Returning to school can be a scary thought, especially when you’re a mom. You might be asking yourself: Can I afford it? Will I have to sacrifice time with my kids? But if you are in need of a change, earning a degree is one way to help improve your employment prospects and earn more money.
In fact, if you are considering earning a degree, why not choose an area in which you already have some skill: caring for others. It may not have occurred to you until now, but as a mom you’ve likely mastered things like monitoring fevers and bandaging skinned knees. Point being, many mom skills can translate into key nursing qualities.
6 Nursing qualities you didn’t know you already have
We used real-time job analysis software to analyze more than 1.8 million registered nurse (RN) and licensed practical nurse (LPN) jobs posted over the past year.* The data helped us identify the top six nursing qualities and skills employers are seeking—and not surprisingly, most moms are already experts in these areas! Here’s how.
Communication is more than just talking – it’s also listening and recognizing non-verbal cues. You do all of these things daily. And, as a potential nurse, this experience could lead to extra insights on your shift.
“My experiences as a mom impacted me as a nurse,” says Nursing Instructor and Vaccinate California member Joan Edelstein. When Edelstein encountered new parents or nurses working with new parents, she had a few extra pointers to add. “I would talk about things to expect that weren’t usually in the curriculum, like sleep deprivation and frustration and impatience.”
Edelstein’s experiences with her daughter enabled her to empathize deeply with parents. “I was able to validate the feelings parents had when their children were ill because of my own experience.”
Mom skills: As a mom, your communication skills are put to use constantly. Think of everyone you communicate with on behalf of your child – teachers, doctors and neighbors are just a few. You naturally adjust your communication style based on the person you’re speaking with.
Nursing needs: Responsibilities include communicating daily with patients and their families, doctors, fellow nurses and other co-workers. It is important to be a strong communicator in situations where patients or family members are upset and scared. Additionally, RNs often consult with colleagues on how to best care for a patient.
Planning is a skill many moms master over time. It was easier to rush out the door on a whim or meet friends for happy hour when you weren’t a parent. But after you have a child, even the simplest trips require a little more planning.
Mom skills: You plan for both the long and short-term, from family vacations and graduations to what’ll be in the lunchbox tomorrow. Let’s also not forget about financial planning: Budgeting is a skill moms learn whether they like it or not while running a household.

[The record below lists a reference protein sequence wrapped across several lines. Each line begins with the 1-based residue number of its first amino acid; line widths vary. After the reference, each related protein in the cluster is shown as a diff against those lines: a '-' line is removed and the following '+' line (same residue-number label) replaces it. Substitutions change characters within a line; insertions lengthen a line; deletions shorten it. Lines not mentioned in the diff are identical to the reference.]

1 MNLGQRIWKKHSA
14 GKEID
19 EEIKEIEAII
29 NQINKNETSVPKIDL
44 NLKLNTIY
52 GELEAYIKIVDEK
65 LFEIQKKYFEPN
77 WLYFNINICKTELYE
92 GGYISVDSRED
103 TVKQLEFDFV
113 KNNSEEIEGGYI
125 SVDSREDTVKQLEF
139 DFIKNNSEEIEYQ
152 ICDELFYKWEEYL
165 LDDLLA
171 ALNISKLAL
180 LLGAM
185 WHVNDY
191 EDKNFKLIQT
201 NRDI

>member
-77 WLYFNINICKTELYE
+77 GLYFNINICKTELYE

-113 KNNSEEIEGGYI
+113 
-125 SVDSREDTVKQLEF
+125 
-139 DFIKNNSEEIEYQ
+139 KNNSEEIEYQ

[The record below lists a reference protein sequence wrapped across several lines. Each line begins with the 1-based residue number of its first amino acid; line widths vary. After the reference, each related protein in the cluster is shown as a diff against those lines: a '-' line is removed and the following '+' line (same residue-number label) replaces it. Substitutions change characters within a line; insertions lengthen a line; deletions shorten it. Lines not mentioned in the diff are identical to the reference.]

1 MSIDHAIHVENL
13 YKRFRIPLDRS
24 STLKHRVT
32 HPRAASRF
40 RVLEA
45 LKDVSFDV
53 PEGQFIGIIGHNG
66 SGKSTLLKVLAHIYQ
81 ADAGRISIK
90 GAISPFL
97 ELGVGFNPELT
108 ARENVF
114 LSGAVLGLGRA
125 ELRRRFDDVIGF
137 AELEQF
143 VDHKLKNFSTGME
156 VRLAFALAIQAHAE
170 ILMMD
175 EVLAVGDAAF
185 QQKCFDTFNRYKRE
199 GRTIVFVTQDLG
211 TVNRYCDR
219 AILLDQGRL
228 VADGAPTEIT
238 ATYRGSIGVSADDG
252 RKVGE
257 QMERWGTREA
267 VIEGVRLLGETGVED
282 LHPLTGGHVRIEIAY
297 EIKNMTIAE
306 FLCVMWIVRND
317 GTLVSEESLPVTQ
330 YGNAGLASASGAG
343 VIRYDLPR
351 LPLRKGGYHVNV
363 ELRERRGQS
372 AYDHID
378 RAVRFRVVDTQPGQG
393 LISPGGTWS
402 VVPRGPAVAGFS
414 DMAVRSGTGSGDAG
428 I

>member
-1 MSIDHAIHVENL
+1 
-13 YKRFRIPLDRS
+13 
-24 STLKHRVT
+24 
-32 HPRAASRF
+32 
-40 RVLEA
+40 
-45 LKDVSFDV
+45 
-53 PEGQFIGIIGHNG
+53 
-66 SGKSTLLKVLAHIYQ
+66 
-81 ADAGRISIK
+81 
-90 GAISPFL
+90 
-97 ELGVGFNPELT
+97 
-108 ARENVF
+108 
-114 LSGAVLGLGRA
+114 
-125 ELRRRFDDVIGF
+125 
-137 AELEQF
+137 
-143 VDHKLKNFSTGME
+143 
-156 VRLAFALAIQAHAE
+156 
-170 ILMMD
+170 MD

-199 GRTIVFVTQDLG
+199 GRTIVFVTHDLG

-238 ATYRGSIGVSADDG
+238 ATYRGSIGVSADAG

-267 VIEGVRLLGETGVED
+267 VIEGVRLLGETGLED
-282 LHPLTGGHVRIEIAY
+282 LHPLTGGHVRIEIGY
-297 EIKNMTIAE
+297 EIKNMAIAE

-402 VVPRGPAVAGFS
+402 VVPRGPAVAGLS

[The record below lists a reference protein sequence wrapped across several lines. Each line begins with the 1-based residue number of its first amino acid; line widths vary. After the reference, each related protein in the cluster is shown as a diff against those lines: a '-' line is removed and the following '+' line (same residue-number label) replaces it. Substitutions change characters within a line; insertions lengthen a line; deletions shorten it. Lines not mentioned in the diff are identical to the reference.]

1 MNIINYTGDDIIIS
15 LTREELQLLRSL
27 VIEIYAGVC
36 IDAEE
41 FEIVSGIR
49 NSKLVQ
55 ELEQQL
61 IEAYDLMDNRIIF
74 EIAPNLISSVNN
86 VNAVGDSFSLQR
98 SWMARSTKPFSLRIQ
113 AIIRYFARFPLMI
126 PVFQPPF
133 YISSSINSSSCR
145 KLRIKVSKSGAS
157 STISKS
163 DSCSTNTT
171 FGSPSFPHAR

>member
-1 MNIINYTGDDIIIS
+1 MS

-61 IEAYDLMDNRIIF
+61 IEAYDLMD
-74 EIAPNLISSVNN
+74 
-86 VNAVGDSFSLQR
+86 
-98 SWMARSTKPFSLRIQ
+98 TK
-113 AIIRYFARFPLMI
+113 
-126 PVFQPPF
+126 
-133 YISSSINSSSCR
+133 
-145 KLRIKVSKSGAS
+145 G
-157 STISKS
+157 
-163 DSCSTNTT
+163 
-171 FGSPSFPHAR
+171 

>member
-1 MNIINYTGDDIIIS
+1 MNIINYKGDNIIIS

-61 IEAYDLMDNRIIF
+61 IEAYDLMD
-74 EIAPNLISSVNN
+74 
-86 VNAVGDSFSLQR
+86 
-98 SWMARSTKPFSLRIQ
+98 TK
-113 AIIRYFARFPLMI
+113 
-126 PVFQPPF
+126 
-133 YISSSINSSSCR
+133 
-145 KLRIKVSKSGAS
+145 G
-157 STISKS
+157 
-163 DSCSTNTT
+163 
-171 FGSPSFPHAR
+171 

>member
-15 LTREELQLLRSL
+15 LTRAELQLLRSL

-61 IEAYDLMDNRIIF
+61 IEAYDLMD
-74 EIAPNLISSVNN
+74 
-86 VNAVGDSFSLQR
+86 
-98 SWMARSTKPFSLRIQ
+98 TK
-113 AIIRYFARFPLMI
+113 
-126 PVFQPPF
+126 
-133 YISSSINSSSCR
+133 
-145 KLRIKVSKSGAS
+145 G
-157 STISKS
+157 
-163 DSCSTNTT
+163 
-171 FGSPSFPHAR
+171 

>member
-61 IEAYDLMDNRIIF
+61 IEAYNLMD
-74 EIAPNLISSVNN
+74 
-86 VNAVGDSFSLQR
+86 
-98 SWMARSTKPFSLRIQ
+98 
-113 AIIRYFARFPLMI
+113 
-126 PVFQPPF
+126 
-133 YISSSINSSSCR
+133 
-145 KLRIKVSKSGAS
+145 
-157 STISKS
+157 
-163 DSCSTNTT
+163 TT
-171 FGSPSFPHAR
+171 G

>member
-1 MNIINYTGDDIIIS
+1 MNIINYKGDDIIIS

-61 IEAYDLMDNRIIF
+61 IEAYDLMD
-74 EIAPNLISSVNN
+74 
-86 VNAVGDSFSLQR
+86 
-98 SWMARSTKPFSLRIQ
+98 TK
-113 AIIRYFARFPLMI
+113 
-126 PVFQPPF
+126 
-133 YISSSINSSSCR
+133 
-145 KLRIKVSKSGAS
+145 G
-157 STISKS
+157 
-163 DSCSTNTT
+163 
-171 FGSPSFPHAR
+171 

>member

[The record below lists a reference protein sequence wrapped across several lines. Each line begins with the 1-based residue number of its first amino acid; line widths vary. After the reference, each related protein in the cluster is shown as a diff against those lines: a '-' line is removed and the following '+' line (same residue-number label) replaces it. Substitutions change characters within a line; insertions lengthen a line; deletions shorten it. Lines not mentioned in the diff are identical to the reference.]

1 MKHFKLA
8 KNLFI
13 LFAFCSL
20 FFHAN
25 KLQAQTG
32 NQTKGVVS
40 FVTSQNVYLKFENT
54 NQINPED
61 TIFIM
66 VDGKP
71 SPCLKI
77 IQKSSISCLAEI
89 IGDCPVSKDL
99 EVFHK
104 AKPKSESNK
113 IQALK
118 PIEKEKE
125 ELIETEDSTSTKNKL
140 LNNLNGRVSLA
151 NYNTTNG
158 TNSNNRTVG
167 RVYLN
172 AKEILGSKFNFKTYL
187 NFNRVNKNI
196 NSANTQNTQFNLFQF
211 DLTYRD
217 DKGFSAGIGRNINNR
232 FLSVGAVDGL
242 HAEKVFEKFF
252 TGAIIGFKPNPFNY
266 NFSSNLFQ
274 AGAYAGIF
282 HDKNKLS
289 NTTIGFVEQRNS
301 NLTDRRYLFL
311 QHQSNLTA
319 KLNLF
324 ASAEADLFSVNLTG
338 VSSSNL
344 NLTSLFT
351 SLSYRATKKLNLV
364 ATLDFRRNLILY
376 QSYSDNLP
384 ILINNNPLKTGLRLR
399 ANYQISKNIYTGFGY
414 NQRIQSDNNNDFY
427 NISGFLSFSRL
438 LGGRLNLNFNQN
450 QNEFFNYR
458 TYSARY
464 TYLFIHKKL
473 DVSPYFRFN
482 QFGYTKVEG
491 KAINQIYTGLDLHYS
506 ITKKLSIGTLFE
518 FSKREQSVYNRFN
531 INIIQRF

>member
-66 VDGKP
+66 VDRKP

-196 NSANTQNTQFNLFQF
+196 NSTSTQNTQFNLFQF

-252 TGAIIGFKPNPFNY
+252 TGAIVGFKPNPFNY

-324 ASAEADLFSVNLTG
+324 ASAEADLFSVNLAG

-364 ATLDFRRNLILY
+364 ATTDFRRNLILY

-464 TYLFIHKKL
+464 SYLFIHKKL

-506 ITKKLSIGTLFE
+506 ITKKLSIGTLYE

Nursing needs: Nurses need to plan in order to prioritize. Taking a patient’s blood pressure, sterilizing equipment, recording patient’s vital signs and administering medications are just a few of an LPN’s tasks – and they can’t all be done at once. Nurses might also be responsible for making a plan for their patients to follow upon release from the facility, according to the Bureau of Labor Statistics (BLS).
3. Teamwork and collaboration
The term ‘teamwork’ might make you picture your 5th grade soccer team, but think a little wider. Your family is a team and as one of its coaches you play a key role in making sure everyone in your household works together to accomplish goals, knows when to speak up, and when to step back.
“It's a classic parenting skill--you learn to choose your battles,” says Trish Ringley, RN and owner of Every Tiny Thing.
Mom skills: “Parenting forces you to take a moment and decide which fights are worth fighting,” Ringley says. “Whether it's a toddler who wants to wear a wild, mismatched outfit or eat the same thing every meal for days in a row.” You’ve learned to work with your youngster to evade disaster and reach an acceptable outcome for both of you.
Nursing needs: Most nurses work in teams (or units) made up of registered nurses, licensed practical nurses, nursing assistants and unit secretaries. Knowing how to compromise, communicate and stand your ground when necessary can make you a strong team member. “The struggles at work (staffing issues, difficult patients and multitasking) are easier to manage because I’ve practiced letting go of the little stuff,” Ringley says.